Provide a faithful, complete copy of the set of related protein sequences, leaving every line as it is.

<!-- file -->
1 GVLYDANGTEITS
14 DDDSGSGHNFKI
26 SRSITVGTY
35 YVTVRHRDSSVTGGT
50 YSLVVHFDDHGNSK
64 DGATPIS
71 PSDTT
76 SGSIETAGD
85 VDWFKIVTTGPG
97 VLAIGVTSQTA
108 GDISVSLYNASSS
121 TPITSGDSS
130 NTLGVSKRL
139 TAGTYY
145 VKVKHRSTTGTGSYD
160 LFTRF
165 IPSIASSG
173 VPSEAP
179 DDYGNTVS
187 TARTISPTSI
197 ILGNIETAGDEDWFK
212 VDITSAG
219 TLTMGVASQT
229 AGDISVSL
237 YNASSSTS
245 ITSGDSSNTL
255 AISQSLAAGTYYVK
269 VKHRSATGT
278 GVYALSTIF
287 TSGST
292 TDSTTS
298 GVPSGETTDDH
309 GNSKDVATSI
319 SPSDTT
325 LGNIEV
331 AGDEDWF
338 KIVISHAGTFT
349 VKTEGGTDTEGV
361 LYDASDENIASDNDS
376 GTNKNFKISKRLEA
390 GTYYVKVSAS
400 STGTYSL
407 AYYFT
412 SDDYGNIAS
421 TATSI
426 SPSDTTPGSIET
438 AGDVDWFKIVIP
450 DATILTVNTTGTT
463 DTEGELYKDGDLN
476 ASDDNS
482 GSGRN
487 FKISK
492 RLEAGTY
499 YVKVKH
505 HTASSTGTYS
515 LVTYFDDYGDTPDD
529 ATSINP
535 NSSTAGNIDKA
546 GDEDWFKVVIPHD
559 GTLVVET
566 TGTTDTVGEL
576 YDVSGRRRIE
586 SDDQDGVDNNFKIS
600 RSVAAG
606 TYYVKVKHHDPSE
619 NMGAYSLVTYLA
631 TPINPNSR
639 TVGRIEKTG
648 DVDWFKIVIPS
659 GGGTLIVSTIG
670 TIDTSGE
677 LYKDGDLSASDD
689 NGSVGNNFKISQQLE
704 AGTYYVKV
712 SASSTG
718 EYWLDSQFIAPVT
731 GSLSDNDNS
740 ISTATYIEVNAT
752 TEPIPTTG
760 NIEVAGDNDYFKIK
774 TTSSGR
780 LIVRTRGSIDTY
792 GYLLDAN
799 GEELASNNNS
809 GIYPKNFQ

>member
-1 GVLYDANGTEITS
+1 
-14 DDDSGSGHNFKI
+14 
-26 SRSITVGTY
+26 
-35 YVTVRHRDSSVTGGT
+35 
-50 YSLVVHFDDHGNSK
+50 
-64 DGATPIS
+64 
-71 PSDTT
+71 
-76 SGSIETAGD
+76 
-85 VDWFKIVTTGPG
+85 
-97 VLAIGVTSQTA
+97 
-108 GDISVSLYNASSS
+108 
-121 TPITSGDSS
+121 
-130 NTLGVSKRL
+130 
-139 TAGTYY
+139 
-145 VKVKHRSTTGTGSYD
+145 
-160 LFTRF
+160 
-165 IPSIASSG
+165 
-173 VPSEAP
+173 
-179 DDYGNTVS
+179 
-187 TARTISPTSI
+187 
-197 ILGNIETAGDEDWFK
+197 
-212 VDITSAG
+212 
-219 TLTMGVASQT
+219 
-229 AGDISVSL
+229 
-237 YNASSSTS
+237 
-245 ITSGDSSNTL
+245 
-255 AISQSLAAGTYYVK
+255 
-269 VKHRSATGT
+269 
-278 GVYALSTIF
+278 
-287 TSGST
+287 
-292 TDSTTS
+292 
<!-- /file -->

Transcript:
1 GVLYDANGTEITS
14 DDDSGSGHNFKI
26 SRSITVGTY
35 YVTVRHRDSSVTGGT
50 YSLVVHFDDHGNSK
64 DGATPIS
71 PSDTT
76 SGSIETAGD
85 VDWFKIVTTGPG
97 VLAIGVTSQTA
108 GDISVSLYNASSS
121 TPITSGDSS
130 NTLGVSKRL
139 TAGTYY
145 VKVKHRSTTGTGSYD
160 LFTRF
165 IPSIASSG
173 VPSEAP
179 DDYGNTVS
187 TARTISPTSI
197 ILGNIETAGDEDWFK
212 VDITSAG
219 TLTMGVASQT
229 AGDISVSL
237 YNASSSTS
245 ITSGDSSNTL
255 AISQSLAAGTYYVK
269 VKHRSATGT
278 GVYALSTIF
287 TSGST
292 TDSTTS
298 GVPSGETTDDH
309 GNSKDVATSI
319 SPSDTT
325 LGNIEV
331 AGDEDWF
338 KIVISHAGTFT
349 VKTEGGTDTEGV
361 LYDASDENIASDNDS
376 GTNKNFKISKRLEA
390 GTYYVKVSAS
400 STGTYSL
407 AYYFT
412 SDDYGNIAS
421 TATSI
426 SPSDTTPGSIET
438 AGDVDWFKIVIP
450 DATILTVNTTGTT
463 DTEGELYKDGDLN
476 ASDDNS
482 GSGRN
487 FKISK
492 RLEAGTY
499 YVKVKH
505 HTASSTGTYS
515 LVTYFDDYGDTPDD
529 ATSINP
535 NSSTAGNIDKA
546 GDEDWFKVVIPHD
559 GTLVVET
566 TGTTDTVGEL
576 YDVSGRRRIE
586 SDDQDGVDNNFKIS
600 RSVAAG
606 TYYVKVKHHDPSE
619 NMGAYSLVTYLA
631 TPINPNSR
639 TVGRIEKTG
648 DVDWFKIVIPS
659 GGGTLIVSTIG
670 TIDTSGE
677 LYKDGDLSASDD
689 NGSVGNNFKISQQLE
704 AGTYYVKV
712 SASSTG
718 EYWLDSQFIAPVT
731 GSLSDNDNS
740 ISTATYIEVNAT
752 TEPIPTTG
760 NIEVAGDNDYFKIK
774 TTSSGR
780 LIVRTRGSIDTY
792 GYLLDAN
799 GEELASNNNS
809 GIYPKNFQ

>member
-1 GVLYDANGTEITS
+1 
-14 DDDSGSGHNFKI
+14 
-26 SRSITVGTY
+26 
-35 YVTVRHRDSSVTGGT
+35 
-50 YSLVVHFDDHGNSK
+50 
-64 DGATPIS
+64 
-71 PSDTT
+71 
-76 SGSIETAGD
+76 
-85 VDWFKIVTTGPG
+85 
-97 VLAIGVTSQTA
+97 
-108 GDISVSLYNASSS
+108 
-121 TPITSGDSS
+121 
-130 NTLGVSKRL
+130 
-139 TAGTYY
+139 
-145 VKVKHRSTTGTGSYD
+145 
-160 LFTRF
+160 
-165 IPSIASSG
+165 
-173 VPSEAP
+173 
-179 DDYGNTVS
+179 
-187 TARTISPTSI
+187 
-197 ILGNIETAGDEDWFK
+197 
-212 VDITSAG
+212 
-219 TLTMGVASQT
+219 
-229 AGDISVSL
+229 
-237 YNASSSTS
+237 
-245 ITSGDSSNTL
+245 
-255 AISQSLAAGTYYVK
+255 
-269 VKHRSATGT
+269 
-278 GVYALSTIF
+278 
-287 TSGST
+287 
-292 TDSTTS
+292 